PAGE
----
Farewell Wet DBA?

Last Friday, Secretary of State Wiebes decided to put the DBA Act in the refrigerator until 1 January 2018 at any rate. As a result, the Cabinet now has time to look into enforcement. Last Friday there was a meeting on Wet DBA organized by the Compliance Factory when the news was announced.
When this announcement was made, I, Danny op ‘t Hof, was attending yet another meeting about this much-discussed law on behalf of WIBA IT. During these meetings, information was shared by interested parties, lawyers and other legal specialists. Each time with a little message about the origin of the law and what people thought about it. During the meetings that I attended, the speakers basically agreed that it is not a good law. However, it was decided every time to make the best of it with the tools provided to us by the government. The law existed and we had to deal with it.
At the meeting of The Compliance Factory, we had reached the second part of the seminar when we heard the news from the hall. “Enforcement Wet DBA suspended until January 1”. The response from the hall was like that in a local football canteen where the first 11 just won the interim title in the fourth class. A number of people who had been closely involved in discussions in The Hague and at the IRS were congratulated on their efforts. But many people were above all relieved. The enormous pressure everyone felt had gone for now, we can breathe again until we will have to face the new law all over.

In my comparison above, there is a reason I mention interim title, not a championship. The law still exists and will continue to affect our services (IT sector) and those of our colleagues. But even when winning a mid-season title, there is cause for celebration, in this case in the form of relaxing about hiring freelancers. But we will keep looking ahead to be ready for when the new law will come into effect in our sector.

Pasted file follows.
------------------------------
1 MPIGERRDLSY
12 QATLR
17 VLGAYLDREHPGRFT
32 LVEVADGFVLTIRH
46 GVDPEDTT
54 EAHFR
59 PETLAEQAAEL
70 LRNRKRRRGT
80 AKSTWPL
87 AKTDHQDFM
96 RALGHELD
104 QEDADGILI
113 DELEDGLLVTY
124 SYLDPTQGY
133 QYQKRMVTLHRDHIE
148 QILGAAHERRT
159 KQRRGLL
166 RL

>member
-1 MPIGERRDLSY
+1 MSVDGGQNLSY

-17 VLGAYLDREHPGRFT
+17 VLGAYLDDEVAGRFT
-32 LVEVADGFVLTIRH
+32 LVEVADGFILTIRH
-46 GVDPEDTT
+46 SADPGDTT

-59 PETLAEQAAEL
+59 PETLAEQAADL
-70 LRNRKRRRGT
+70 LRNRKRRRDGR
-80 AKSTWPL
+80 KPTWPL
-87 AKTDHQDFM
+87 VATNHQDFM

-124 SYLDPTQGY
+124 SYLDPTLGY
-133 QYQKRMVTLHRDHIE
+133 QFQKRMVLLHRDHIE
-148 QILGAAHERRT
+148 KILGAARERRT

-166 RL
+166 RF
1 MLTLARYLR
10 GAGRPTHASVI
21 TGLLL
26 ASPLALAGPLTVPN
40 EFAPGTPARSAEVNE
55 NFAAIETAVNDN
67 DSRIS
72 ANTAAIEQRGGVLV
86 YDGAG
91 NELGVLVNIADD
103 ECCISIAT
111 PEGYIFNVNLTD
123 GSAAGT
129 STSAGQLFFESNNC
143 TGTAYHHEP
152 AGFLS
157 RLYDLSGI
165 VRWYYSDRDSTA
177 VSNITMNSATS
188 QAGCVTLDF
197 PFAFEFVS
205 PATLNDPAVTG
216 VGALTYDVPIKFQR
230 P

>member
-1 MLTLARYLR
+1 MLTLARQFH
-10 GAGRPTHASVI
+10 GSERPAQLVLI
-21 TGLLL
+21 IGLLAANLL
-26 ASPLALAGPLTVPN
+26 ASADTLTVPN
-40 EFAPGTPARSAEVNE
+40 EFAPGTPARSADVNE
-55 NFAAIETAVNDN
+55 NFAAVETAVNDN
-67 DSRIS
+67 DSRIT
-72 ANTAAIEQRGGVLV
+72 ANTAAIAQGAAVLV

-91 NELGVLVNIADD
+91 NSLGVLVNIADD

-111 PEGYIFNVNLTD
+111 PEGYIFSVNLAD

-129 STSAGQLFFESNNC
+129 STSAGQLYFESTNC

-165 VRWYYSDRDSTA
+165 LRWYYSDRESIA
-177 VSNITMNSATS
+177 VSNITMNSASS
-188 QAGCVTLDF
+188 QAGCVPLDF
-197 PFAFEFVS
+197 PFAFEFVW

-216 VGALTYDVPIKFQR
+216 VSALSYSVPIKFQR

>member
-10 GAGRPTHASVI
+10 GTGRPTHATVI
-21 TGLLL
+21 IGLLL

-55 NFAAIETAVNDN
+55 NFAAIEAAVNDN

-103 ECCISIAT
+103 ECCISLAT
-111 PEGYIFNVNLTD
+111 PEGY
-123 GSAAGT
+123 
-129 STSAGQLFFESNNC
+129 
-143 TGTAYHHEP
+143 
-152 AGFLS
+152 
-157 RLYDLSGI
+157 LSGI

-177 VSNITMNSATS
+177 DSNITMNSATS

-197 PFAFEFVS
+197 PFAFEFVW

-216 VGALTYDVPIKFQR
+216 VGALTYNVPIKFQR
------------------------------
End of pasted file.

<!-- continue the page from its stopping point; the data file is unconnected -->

What the enforcement will look like exactly is not yet clear, because with the coming elections next March and the report from the Boot commission, there are enough variables in play. In fact, talking about the elections, it is not unthinkable that the entire will be sent back to the drawing board.

At the same time, the underlying problem that Wiebes chose to ignore for the introduction remains, that independent contractors have no place of their own in our economic system, and I hope, and many people with me, that that problem will be a thing of the past come January 1, 2018. Time will tell and for now, we will all give it our all and make the best of it!

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